The Upside of Evidence-Free Nuke Accusations Against Iran? We Can Declare Victory!
One would think that, within a month of the US finally withdrawing its troops (leaving behind a vast mercenary force) from the nearly nine year nightmare in Iraq that was launched on the basis of evidence-free accusations, and only days after President Obama signed into permanency his ability to detain citizens forever without providing a shred of evidence, the Washington Post would refrain from giving Joby Warrick a chance to yammer again from the basis of unsupportable allegations that Iran is actively pursuing nuclear weapons. But this is the Post we’re talking about, and the same bill that gave Obama indefinite detention powers also tightened the screws on Iran, so it was necessary to bring Warrick out to put forth the latest transcribed version of US spin.
Warrick’s piece, at the time of this writing, is occupying the most prominent position on the home page of the Post’s website, where it has the teaser headline “Iran fears worst as West steps up pressure”. Clicking through to the article gives the headline “As currency crisis and feud with West deepen, Iranians brace for war”. The overall spin that the US is projecting through this transcription is that both the Iranian government and Iranian citizens are feeling the almighty power of the US sanctions and that they are in a state of depressed resignation to the inevitability of war, while the US government is seeing that its brilliant moves are paying off and we just might not need to proceed to the point of an overt attack. I guess that is the upside of moving forward with public sanctions (and covert actions that already constitute a full-on war) based on manufactured evidence: it is also possible to manufacture evidence that allows us to declare victory and (hopefully) move on.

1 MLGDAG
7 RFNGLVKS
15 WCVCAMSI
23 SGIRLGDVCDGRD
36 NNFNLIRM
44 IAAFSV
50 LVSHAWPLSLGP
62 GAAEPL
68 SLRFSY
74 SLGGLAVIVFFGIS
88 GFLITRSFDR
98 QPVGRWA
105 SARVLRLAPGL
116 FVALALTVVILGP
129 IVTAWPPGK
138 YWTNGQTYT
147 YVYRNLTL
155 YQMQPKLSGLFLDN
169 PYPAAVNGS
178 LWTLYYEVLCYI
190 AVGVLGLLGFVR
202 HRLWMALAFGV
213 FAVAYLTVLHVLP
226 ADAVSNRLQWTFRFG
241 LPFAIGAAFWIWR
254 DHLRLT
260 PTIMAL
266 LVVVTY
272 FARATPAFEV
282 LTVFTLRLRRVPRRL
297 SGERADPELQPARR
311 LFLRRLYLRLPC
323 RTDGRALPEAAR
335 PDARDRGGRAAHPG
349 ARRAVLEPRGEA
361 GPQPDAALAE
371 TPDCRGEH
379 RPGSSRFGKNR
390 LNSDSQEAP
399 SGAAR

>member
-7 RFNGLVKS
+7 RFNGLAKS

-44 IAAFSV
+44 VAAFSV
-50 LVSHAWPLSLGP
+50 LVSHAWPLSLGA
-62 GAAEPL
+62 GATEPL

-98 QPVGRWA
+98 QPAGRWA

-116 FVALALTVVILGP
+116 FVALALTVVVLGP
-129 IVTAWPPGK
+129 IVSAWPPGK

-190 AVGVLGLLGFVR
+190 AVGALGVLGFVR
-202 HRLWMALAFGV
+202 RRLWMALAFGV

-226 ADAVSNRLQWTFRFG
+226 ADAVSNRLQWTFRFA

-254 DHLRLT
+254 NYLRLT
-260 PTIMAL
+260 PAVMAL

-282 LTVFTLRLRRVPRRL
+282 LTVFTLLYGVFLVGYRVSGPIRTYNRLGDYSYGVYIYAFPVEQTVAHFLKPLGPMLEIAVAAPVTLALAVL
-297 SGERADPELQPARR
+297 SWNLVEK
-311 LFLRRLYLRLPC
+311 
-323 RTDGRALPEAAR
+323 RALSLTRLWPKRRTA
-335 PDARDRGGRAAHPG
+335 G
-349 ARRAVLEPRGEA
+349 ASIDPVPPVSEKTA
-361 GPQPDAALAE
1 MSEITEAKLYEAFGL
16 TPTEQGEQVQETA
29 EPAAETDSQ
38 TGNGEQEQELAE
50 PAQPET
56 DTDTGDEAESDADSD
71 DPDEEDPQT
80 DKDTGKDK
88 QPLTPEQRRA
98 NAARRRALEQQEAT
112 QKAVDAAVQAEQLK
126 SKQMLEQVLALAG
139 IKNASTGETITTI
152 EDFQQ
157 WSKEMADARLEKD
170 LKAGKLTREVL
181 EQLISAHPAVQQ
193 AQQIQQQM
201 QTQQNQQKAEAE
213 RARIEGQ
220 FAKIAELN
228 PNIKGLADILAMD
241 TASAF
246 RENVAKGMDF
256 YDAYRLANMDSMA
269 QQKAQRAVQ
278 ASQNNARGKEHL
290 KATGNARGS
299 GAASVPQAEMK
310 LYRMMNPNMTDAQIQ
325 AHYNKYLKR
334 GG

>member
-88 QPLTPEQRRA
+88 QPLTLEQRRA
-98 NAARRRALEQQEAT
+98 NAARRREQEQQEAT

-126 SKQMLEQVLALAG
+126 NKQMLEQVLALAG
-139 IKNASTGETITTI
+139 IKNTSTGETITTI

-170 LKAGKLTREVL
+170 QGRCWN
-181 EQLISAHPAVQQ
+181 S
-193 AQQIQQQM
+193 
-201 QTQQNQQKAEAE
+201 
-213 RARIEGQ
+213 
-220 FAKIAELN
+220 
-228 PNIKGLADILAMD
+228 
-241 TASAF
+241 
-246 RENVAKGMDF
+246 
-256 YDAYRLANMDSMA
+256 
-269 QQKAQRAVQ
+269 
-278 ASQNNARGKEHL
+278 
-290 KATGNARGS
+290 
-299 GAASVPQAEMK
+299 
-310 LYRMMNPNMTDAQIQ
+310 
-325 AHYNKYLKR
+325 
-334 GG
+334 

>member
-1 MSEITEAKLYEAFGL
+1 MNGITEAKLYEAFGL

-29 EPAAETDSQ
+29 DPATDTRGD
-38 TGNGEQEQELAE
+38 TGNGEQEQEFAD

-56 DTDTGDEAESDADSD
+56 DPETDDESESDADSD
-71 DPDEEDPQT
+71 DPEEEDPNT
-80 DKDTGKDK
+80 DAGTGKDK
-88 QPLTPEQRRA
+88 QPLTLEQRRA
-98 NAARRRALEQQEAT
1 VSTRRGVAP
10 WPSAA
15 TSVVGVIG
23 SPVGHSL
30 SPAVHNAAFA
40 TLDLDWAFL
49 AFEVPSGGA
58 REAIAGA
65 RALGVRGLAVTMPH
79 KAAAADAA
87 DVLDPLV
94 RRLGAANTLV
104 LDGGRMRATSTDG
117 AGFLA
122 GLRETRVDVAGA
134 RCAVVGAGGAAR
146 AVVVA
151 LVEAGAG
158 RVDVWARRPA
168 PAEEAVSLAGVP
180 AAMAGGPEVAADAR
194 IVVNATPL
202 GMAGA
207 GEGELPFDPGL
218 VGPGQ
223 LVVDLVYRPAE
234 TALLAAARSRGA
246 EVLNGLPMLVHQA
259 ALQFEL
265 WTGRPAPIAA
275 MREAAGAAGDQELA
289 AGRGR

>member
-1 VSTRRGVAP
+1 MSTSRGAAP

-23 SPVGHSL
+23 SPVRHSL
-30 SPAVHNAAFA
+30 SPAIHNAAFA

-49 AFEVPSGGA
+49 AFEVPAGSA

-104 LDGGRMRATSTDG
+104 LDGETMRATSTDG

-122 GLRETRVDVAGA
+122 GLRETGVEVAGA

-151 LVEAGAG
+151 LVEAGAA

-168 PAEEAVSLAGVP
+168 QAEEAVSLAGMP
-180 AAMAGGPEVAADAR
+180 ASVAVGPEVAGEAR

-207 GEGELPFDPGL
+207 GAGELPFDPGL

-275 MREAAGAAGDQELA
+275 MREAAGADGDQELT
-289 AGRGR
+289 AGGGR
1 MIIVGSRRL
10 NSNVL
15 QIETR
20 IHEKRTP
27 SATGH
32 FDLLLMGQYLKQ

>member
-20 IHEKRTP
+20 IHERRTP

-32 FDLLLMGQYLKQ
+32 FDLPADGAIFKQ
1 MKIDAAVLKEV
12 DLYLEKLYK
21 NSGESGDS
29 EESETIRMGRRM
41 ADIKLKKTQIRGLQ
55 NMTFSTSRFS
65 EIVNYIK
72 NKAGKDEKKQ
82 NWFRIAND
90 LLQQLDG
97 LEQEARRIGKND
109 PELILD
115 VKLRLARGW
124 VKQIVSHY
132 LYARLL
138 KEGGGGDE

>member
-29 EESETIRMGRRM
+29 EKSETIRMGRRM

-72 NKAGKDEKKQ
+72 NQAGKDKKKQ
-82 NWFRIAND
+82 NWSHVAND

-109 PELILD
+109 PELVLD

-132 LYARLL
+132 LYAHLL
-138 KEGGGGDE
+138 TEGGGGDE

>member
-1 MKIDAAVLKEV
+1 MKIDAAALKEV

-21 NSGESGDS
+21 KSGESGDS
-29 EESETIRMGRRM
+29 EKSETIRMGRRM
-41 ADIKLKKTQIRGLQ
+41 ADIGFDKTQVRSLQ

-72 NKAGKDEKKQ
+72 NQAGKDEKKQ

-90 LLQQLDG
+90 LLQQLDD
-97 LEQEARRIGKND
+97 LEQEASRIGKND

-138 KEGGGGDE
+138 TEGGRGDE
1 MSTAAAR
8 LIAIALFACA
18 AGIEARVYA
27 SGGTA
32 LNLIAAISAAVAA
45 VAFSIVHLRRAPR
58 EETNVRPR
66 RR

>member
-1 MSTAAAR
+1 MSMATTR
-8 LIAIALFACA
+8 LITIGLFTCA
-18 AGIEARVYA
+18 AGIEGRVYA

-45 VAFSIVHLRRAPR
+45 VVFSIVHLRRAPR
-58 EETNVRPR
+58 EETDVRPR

There is, of course, a flip side to that same argument. As commenter Dan succinctly put it in my post from yesterday where we were discussing the risk of all-out war stemming from the US sanctions:
All this risk to punish a country for something no one has proven it has done.
With that as background, here is how the Post article opens:
TEHRAN — At a time when U.S. officials are increasingly confident that economic and political pressure alone may succeed in curbing Iran’s nuclear ambitions, the mood here has turned bleak and belligerent as Iranians prepare grimly for a period of prolonged hardship and, they fear, war.
A bit further along, we get the US gloating on its “successful” approach:
The sense of impending confrontation is not shared in Washington and other Western capitals, where government officials and analysts expressed cautious satisfaction that their policies are working. Read more →